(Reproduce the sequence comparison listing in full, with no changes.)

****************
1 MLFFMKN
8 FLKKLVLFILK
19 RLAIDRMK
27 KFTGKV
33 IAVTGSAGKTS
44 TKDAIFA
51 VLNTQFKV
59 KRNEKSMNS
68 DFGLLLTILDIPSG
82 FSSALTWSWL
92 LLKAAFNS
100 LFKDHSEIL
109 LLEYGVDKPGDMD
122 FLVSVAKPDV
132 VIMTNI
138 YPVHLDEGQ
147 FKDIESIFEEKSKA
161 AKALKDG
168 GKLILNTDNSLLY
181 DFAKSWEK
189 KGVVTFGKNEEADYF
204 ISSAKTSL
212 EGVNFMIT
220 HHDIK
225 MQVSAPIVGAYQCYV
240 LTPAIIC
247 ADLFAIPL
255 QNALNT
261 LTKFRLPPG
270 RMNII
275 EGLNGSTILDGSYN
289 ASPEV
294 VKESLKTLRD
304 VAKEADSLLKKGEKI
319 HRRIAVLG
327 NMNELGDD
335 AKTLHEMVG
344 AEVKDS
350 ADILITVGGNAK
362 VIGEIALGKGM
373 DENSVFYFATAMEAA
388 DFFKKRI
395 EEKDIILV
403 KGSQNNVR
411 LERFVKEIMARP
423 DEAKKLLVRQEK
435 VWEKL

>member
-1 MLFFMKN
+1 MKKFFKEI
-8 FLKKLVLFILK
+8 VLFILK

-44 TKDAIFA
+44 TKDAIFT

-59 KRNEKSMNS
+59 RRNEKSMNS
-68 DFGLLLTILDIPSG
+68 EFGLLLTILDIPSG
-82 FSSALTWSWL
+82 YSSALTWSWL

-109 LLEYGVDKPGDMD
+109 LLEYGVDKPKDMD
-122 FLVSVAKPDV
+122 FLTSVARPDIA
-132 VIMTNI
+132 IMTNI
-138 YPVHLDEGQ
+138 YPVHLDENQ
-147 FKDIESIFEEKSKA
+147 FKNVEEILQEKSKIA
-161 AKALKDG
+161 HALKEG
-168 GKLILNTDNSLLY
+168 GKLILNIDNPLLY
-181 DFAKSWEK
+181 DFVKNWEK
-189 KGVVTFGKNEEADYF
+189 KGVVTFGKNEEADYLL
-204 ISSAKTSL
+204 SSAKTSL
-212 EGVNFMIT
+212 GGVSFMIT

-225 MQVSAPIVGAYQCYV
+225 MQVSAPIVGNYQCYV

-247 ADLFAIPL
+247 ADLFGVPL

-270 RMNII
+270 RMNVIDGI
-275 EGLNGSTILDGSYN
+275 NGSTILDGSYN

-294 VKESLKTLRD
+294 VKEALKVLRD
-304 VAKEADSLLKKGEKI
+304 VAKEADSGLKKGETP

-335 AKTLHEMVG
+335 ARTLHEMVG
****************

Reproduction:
1 MLFFMKN
8 FLKKLVLFILK
19 RLAIDRMK
27 KFTGKV
33 IAVTGSAGKTS
44 TKDAIFA
51 VLNTQFKV
59 KRNEKSMNS
68 DFGLLLTILDIPSG
82 FSSALTWSWL
92 LLKAAFNS
100 LFKDHSEIL
109 LLEYGVDKPGDMD
122 FLVSVAKPDV
132 VIMTNI
138 YPVHLDEGQ
147 FKDIESIFEEKSKA
161 AKALKDG
168 GKLILNTDNSLLY
181 DFAKSWEK
189 KGVVTFGKNEEADYF
204 ISSAKTSL
212 EGVNFMIT
220 HHDIK
225 MQVSAPIVGAYQCYV
240 LTPAIIC
247 ADLFAIPL
255 QNALNT
261 LTKFRLPPG
270 RMNII
275 EGLNGSTILDGSYN
289 ASPEV
294 VKESLKTLRD
304 VAKEADSLLKKGEKI
319 HRRIAVLG
327 NMNELGDD
335 AKTLHEMVG
344 AEVKDS
350 ADILITVGGNAK
362 VIGEIALGKGM
373 DENSVFYFATAMEAA
388 DFFKKRI
395 EEKDIILV
403 KGSQNNVR
411 LERFVKEIMARP
423 DEAKKLLVRQEK
435 VWEKL

>member
-1 MLFFMKN
+1 MKKFFKEI
-8 FLKKLVLFILK
+8 VLFILK

-44 TKDAIFA
+44 TKDAIFT

-59 KRNEKSMNS
+59 RRNEKSMNS
-68 DFGLLLTILDIPSG
+68 EFGLLLTILDIPSG
-82 FSSALTWSWL
+82 YSSALTWSWL

-109 LLEYGVDKPGDMD
+109 LLEYGVDKPKDMD
-122 FLVSVAKPDV
+122 FLTSVARPDIA
-132 VIMTNI
+132 IMTNI
-138 YPVHLDEGQ
+138 YPVHLDENQ
-147 FKDIESIFEEKSKA
+147 FKNVEEILQEKSKIA
-161 AKALKDG
+161 HALKEG
-168 GKLILNTDNSLLY
+168 GKLILNIDNPLLY
-181 DFAKSWEK
+181 DFVKNWEK
-189 KGVVTFGKNEEADYF
+189 KGVVTFGKNEEADYLL
-204 ISSAKTSL
+204 SSAKTSL
-212 EGVNFMIT
+212 GGVSFMIT

-225 MQVSAPIVGAYQCYV
+225 MQVSAPIVGNYQCYV

-247 ADLFAIPL
+247 ADLFGVPL

-270 RMNII
+270 RMNVIDGI
-275 EGLNGSTILDGSYN
+275 NGSTILDGSYN

-294 VKESLKTLRD
+294 VKEALKVLRD
-304 VAKEADSLLKKGEKI
+304 VAKEADSGLKKGETP

-335 AKTLHEMVG
+335 ARTLHEMVG